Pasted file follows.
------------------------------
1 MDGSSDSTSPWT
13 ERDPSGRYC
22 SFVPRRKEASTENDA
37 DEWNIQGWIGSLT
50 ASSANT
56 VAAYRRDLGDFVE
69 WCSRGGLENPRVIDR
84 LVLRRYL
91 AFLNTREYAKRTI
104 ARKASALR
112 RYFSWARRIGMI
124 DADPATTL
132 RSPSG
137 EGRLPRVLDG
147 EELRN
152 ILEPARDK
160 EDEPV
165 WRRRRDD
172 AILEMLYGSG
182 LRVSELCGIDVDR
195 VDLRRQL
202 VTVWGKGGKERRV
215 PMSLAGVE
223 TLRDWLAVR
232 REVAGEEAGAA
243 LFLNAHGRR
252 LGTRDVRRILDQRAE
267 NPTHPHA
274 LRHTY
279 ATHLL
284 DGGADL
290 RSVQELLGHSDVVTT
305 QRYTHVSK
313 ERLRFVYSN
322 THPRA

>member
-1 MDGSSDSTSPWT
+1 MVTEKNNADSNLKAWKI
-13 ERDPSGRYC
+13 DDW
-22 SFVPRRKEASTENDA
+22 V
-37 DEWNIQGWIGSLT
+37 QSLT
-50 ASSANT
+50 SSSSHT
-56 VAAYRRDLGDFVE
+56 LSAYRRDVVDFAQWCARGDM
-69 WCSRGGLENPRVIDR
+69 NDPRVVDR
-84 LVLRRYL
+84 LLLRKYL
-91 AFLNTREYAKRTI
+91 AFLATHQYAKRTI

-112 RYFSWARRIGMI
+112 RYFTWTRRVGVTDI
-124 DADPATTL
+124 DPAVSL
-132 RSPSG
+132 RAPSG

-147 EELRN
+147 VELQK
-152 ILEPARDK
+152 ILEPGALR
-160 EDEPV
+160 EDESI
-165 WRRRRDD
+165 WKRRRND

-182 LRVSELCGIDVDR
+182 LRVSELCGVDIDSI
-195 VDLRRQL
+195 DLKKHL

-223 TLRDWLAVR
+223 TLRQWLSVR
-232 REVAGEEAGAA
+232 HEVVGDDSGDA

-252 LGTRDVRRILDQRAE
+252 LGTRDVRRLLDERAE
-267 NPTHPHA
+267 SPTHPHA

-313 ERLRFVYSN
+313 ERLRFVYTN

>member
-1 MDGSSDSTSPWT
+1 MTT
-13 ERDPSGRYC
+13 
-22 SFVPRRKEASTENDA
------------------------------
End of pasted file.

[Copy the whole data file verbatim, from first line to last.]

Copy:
1 MDGSSDSTSPWT
13 ERDPSGRYC
22 SFVPRRKEASTENDA
37 DEWNIQGWIGSLT
50 ASSANT
56 VAAYRRDLGDFVE
69 WCSRGGLENPRVIDR
84 LVLRRYL
91 AFLNTREYAKRTI
104 ARKASALR
112 RYFSWARRIGMI
124 DADPATTL
132 RSPSG
137 EGRLPRVLDG
147 EELRN
152 ILEPARDK
160 EDEPV
165 WRRRRDD
172 AILEMLYGSG
182 LRVSELCGIDVDR
195 VDLRRQL
202 VTVWGKGGKERRV
215 PMSLAGVE
223 TLRDWLAVR
232 REVAGEEAGAA
243 LFLNAHGRR
252 LGTRDVRRILDQRAE
267 NPTHPHA
274 LRHTY
279 ATHLL
284 DGGADL
290 RSVQELLGHSDVVTT
305 QRYTHVSK
313 ERLRFVYSN
322 THPRA

>member
-1 MDGSSDSTSPWT
+1 MVTEKNNADSNLKAWKI
-13 ERDPSGRYC
+13 DDW
-22 SFVPRRKEASTENDA
+22 V
-37 DEWNIQGWIGSLT
+37 QSLT
-50 ASSANT
+50 SSSSHT
-56 VAAYRRDLGDFVE
+56 LSAYRRDVVDFAQWCARGDM
-69 WCSRGGLENPRVIDR
+69 NDPRVVDR
-84 LVLRRYL
+84 LLLRKYL
-91 AFLNTREYAKRTI
+91 AFLATHQYAKRTI

-112 RYFSWARRIGMI
+112 RYFTWTRRVGVTDI
-124 DADPATTL
+124 DPAVSL
-132 RSPSG
+132 RAPSG

-147 EELRN
+147 VELQK
-152 ILEPARDK
+152 ILEPGALR
-160 EDEPV
+160 EDESI
-165 WRRRRDD
+165 WKRRRND

-182 LRVSELCGIDVDR
+182 LRVSELCGVDIDSI
-195 VDLRRQL
+195 DLKKHL

-223 TLRDWLAVR
+223 TLRQWLSVR
-232 REVAGEEAGAA
+232 HEVVGDDSGDA

-252 LGTRDVRRILDQRAE
+252 LGTRDVRRLLDERAE
-267 NPTHPHA
+267 SPTHPHA

-313 ERLRFVYSN
+313 ERLRFVYTN

>member
-1 MDGSSDSTSPWT
+1 MTT
-13 ERDPSGRYC
+13 
-22 SFVPRRKEASTENDA